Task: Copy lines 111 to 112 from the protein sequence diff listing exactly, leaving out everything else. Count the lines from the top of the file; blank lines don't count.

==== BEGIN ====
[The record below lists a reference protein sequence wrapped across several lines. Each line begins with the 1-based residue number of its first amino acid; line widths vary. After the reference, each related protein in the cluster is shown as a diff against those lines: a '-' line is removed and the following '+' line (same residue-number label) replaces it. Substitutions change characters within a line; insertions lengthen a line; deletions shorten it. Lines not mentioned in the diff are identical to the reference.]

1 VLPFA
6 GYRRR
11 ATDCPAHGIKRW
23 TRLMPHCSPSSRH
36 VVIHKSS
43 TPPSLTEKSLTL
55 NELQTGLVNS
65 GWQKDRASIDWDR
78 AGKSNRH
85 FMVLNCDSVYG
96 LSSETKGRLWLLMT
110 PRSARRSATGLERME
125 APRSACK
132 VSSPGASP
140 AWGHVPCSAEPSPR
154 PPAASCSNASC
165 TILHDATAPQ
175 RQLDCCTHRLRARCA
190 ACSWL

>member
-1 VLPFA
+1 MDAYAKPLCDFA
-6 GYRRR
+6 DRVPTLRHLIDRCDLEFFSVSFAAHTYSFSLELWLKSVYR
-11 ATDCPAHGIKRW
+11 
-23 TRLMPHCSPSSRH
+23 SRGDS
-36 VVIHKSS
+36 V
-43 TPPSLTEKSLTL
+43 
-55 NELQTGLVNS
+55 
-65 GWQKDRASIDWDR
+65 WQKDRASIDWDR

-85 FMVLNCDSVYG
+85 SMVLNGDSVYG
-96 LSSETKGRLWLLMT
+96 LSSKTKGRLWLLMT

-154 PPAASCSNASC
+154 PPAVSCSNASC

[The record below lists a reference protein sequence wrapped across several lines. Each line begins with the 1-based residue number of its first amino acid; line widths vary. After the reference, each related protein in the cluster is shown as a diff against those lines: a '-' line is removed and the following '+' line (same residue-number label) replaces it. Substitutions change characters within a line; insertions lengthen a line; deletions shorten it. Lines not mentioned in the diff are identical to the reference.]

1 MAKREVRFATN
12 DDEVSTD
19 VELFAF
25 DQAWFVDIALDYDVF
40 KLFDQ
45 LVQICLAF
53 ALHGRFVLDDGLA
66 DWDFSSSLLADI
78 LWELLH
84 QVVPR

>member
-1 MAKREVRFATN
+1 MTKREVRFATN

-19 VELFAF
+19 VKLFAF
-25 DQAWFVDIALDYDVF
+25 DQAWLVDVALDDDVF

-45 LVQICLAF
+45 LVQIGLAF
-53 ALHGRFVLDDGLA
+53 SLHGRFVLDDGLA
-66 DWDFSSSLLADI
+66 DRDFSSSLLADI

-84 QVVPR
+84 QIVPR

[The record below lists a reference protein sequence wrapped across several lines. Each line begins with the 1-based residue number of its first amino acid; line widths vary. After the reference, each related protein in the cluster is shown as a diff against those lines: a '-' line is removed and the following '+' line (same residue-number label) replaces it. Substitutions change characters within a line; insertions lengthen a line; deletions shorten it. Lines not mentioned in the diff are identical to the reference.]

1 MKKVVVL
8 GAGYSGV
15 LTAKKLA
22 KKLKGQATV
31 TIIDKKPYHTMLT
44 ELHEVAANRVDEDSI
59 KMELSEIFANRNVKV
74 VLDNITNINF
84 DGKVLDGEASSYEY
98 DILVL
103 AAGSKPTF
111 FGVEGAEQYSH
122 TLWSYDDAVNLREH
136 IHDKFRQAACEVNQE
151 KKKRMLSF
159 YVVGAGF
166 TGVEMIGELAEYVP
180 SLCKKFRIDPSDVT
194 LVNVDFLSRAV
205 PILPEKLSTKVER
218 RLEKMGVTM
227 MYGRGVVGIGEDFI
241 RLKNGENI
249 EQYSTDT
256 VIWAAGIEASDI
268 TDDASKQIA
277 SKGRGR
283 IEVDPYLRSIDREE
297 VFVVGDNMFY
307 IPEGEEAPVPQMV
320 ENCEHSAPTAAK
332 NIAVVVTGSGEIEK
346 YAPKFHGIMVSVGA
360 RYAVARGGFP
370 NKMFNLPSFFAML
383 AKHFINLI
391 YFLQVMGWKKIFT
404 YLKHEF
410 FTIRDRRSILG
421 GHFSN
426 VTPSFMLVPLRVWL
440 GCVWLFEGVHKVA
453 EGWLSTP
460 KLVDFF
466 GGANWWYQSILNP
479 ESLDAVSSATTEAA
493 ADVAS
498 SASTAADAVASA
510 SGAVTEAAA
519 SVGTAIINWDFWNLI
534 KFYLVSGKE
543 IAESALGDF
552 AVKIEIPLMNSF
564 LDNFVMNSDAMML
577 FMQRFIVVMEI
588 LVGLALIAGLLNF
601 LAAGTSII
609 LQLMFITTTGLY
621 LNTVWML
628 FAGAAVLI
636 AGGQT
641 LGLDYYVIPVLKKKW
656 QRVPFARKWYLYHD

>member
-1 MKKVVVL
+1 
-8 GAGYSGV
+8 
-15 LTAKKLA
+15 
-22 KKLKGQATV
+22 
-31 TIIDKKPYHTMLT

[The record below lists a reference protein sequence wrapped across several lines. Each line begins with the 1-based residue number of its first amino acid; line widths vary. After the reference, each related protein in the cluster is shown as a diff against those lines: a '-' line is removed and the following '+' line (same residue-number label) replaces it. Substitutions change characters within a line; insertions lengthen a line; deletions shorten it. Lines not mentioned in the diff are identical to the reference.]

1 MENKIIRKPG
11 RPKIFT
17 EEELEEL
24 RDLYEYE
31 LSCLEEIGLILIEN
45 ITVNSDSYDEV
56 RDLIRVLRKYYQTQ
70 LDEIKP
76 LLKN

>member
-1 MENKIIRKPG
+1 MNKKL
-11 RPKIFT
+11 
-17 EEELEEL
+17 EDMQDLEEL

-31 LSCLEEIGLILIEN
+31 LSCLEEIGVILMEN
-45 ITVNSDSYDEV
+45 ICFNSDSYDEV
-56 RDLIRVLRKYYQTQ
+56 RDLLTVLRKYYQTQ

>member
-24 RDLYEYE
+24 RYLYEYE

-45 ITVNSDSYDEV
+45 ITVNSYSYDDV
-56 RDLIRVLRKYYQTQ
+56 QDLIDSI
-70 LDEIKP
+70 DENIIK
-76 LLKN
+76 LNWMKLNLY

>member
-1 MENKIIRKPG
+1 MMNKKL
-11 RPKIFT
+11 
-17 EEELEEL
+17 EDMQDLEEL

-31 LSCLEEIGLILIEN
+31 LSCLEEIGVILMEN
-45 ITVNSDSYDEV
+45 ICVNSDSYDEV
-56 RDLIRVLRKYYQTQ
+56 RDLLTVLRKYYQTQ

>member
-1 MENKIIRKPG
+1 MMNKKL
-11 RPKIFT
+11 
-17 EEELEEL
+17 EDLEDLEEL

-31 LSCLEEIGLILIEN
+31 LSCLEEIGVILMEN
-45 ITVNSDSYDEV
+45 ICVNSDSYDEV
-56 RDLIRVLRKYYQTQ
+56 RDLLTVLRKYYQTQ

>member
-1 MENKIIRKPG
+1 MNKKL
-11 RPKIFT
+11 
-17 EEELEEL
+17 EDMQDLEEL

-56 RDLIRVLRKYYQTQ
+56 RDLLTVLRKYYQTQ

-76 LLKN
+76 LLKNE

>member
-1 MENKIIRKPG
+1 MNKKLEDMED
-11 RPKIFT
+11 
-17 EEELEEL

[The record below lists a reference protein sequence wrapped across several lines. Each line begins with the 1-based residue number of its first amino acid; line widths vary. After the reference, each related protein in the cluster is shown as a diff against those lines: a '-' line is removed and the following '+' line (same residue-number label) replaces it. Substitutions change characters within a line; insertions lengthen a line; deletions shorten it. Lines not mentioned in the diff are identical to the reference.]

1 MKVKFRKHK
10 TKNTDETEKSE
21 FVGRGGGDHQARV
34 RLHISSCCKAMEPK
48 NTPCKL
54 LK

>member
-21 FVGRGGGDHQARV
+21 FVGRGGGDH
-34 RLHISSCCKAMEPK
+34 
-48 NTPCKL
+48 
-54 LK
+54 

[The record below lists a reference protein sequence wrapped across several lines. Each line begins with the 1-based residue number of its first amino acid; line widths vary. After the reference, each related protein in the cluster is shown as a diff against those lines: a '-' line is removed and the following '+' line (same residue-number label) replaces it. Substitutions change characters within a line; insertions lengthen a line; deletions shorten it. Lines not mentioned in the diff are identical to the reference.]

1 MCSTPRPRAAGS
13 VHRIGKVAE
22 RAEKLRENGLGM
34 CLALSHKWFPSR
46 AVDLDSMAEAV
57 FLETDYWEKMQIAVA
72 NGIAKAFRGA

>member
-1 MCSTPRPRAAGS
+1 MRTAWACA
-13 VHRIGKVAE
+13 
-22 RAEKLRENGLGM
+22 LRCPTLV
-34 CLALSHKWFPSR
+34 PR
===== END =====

426 VTPSFMLVPLRVWL
440 GCVWLFEGVHKVA